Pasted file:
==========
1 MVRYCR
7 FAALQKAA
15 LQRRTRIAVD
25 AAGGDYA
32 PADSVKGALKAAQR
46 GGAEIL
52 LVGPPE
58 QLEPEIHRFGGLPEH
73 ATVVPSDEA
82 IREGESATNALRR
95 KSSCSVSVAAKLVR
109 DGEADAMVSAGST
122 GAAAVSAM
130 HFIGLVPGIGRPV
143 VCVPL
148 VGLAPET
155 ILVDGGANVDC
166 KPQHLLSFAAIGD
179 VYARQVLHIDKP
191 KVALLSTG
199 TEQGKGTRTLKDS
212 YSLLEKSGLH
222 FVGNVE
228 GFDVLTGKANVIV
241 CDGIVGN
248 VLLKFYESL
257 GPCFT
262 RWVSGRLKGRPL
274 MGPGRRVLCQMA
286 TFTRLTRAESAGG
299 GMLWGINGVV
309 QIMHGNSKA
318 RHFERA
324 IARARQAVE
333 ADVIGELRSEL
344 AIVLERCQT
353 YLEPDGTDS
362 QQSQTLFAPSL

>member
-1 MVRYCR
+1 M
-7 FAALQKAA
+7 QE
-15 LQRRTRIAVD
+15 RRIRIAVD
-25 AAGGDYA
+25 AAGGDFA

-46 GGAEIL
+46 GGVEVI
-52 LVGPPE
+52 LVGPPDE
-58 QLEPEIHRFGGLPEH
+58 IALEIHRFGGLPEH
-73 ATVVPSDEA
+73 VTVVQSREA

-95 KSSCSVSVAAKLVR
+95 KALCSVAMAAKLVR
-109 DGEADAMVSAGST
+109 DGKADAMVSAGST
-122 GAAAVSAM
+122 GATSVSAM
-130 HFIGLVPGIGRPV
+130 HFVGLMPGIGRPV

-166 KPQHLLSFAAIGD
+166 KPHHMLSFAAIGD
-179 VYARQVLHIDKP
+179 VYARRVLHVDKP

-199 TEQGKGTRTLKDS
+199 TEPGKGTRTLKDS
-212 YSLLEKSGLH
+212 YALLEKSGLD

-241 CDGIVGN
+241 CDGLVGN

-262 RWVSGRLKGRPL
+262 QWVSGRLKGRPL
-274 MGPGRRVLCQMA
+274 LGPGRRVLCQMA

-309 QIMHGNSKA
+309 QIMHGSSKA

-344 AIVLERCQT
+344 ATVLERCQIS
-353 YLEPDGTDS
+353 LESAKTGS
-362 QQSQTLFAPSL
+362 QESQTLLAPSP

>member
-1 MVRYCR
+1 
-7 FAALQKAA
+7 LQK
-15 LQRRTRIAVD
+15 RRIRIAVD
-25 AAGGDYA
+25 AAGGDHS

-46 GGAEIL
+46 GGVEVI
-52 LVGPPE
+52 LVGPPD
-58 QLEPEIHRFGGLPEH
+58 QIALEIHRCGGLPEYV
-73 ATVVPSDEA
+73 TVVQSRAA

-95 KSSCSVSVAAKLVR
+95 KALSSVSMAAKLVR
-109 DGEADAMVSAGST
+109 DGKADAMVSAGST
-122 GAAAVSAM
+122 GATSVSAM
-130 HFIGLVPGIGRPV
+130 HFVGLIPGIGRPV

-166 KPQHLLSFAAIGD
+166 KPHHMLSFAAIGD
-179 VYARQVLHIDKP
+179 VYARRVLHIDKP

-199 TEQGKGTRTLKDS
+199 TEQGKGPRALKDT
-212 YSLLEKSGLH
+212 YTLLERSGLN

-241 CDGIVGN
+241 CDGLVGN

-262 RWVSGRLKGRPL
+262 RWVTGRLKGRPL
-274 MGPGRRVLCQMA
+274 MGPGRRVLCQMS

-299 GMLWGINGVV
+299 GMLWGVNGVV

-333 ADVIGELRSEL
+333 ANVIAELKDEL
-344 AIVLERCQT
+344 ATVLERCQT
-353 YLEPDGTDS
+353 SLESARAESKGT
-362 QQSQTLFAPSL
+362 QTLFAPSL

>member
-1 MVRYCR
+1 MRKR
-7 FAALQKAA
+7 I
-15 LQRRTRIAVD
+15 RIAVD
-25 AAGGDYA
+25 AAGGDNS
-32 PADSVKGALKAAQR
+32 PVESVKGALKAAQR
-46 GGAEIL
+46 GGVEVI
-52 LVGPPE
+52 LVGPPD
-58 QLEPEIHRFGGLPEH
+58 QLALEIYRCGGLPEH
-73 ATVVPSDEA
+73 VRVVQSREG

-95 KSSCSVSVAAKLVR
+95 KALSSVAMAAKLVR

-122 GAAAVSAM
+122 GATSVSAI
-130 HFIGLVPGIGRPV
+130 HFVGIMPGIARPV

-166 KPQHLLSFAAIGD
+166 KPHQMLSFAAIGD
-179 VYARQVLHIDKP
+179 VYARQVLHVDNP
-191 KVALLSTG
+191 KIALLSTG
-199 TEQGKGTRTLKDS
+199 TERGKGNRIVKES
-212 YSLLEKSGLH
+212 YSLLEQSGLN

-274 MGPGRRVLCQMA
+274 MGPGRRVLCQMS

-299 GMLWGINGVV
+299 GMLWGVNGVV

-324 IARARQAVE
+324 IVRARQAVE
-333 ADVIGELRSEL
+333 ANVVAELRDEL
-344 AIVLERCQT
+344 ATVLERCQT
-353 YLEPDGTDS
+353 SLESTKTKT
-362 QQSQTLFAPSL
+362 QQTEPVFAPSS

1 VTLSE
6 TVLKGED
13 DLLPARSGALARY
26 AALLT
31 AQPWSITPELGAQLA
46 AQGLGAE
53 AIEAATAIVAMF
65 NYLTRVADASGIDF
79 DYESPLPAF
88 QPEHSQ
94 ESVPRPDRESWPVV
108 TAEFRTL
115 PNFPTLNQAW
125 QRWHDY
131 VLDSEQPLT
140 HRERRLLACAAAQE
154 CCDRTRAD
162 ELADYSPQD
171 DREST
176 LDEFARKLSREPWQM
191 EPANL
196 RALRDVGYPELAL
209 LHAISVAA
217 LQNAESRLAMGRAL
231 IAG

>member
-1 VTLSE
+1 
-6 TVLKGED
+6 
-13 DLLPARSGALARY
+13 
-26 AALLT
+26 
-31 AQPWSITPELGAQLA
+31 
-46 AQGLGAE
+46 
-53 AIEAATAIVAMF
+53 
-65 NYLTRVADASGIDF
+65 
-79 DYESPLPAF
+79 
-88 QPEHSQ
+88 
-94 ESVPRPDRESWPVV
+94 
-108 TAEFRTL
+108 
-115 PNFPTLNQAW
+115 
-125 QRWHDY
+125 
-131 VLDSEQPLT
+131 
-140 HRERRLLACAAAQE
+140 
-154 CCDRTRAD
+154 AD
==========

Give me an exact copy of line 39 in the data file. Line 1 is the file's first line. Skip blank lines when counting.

>member